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Karel Opocensky vs Alexander Alekhine
Paris (1925), Paris FRA, rd 10, Feb-22
French Defense: Exchange Variation (C01)  ·  0-1



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Given 14 times; par: 28 [what's this?]

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Kibitzer's Corner
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Premium Chessgames Member
  patzer2: For today's Wednesday puzzle solution, Black removes the guard and gets a mating attack after the deflection 25...Re8!
Premium Chessgames Member
  patzer2: Seems to me that Alekhine's 22...Nd8!? was a sort of waiting move trap -- waiting for White to play 23. g3 and 25...Kh1??
Sep-03-08  YouRang: Very nice puzzle, and not too hard if you see the ingredients.

1. The h3 pawn creates mate threats at g2 as well as back rank threats against white.

2. The f3 knight is guarded only by the queen (and it's capture would be with check followed by mate).

All of this suggests that we try to deflect the white queen, and nothing is more obvious for that than 25...Re8!. Obviously, the rook cannot be taken, and 26.Qd1 (guarding R and N) is the only choice. However, we now have added the rook to our attack!

It takes just a little work see the follow-up. (I *almost* slipped up, thinking 26...Rxe1+?, but I noticed 27.Nxe1 in the nick of time.) So, we should continue to deflect the queen with 26...Qxf3+!, and white may now decide which way to be mated.

Premium Chessgames Member
  kevin86: This one was easy-the white queen must not abandon the knight on penalty of mate from the black queen. The queen is thus put to the question by black's final move. Since both the rook at e1 and the cavalry at f3 cannot be protected,mate will come quite quickly.

Note If 26 ♕d1 ♕xf3+ (not ♖xe1+ as 27 ♘xe1 saves white's bacon) 27 ♕xf3 (or ♔g1 ♕g2#) ♖xe1#

Sep-03-08  A.G. Argent: <Once><...resist...> Resistance is futile. You will be assimilated.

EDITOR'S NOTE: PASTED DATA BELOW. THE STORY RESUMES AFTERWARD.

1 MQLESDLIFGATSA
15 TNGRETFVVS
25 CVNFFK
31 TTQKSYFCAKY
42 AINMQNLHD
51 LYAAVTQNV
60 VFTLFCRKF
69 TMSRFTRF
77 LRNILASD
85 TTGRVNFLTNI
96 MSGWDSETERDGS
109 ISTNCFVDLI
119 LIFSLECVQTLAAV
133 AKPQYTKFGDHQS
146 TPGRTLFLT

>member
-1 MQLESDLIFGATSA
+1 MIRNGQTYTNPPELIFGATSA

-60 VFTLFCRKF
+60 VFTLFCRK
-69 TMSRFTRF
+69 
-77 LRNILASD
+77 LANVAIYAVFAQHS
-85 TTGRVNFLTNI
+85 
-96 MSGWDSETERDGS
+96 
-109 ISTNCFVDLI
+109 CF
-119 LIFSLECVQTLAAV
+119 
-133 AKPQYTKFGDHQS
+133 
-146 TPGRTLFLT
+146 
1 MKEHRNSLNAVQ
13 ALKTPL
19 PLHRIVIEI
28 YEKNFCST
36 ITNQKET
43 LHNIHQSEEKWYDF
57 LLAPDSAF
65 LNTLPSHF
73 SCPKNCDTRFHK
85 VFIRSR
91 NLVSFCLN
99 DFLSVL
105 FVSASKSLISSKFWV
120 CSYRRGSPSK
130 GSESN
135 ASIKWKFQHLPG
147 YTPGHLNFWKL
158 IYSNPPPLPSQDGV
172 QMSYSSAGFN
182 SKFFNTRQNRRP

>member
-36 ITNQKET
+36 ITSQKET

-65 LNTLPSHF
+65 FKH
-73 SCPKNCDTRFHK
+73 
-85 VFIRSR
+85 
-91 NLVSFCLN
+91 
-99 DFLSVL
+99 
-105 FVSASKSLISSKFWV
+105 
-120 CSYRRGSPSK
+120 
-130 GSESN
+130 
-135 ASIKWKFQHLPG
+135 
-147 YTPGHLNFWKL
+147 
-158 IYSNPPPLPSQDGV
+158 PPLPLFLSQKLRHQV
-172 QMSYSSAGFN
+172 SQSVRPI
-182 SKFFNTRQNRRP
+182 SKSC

Premium Chessgames Member
  Once: <A.G. Argent> If that means that I get to spend more time with 7 of 9, then come and get me, Borg Queen!
Sep-03-08  TheaN: <Once: <A.G. Argent> If that means that I get to spend more time with 7 of 9, then come and get me, Borg Queen!>


<zb2cr: <TheaN> points out that White can actually lose slowly and painfully by giving up a piece with 26. Ne5, fxe5. I don't think the proposed 27. Qd1 is the best, however, as 27. ... Qxf2 pretty much forces 28. Qe2. Black then swaps Queens and follows up with 29. ... Rf8 and has an easy time of it.

I think maybe 27. f4 is a little better for White.>

OTR, I didn't point it out at first: although I had seen it myself I forgot about it in my first post, and <lost in space>'s post remembered me about it.

27.f4 is obviously better, having Black to deal with the pin on the e5-pawn, as there is no longer a deadly check on f3. However, Black will try to control that square once again with the simple 27....gxf4, I presume. If White does not recapture on f4 (which just loses the g-file to Black with no pawn gain), 28.dxe5 seems best, but the trouble of White is reinitiated with fxg3 as 29.e6 is impossible due to too many defender.

White is toast. But 27.Qd1 Qxf2 is defenitely a black White toast.

Premium Chessgames Member
  chrisowen: Good 'ol Opocensky's brain waves: ok business first Kh1, hardness it sets in ... then whoosh Re8! leaves you going back to the drawing board.

During the french exchange that c3 system is notoriously ripe for pressing.

Sep-03-08  Woody Wood Pusher: strange Alekhine missed it for a few moves....almost ruined a beautiful mate!
Premium Chessgames Member
  Once: <Woody Wood Pusher> I don't think that the tactic worked until 25. Kh1, as this allows white to capture the knight with check. With the king on g1, white has f1 as an escape square. Fritz 11 rates the game as more or less level until 25. Kh1?.

So I don't think that Alekhine missed it until it was playable. The same cannot be said of white!

Sep-03-08  Strongest Force: I think Alekhine was the "strong willed" type much like Fischer. I can't think of any other who wanted to win more than these two.
Sep-03-08  krippp: <Woody Wood Pusher: strange Alekhine missed it for a few moves....almost ruined a beautiful mate!>

In case there's nothing essential to change the meaning of your comment in the 2 previous pages of kibitzing:

It didn't work before <25.Kh1??>. Actually, as Patzer2 said, it looks as if <22.Nd8?!> is actually trying to fish for this combination...

Sep-03-08  Woody Wood Pusher: I thought 24..Re8 was still really strong is what i meant, if 25. Kf1 white seems OK and it seemed Alekhine took a little risk the king was going the other way with 24...Kb8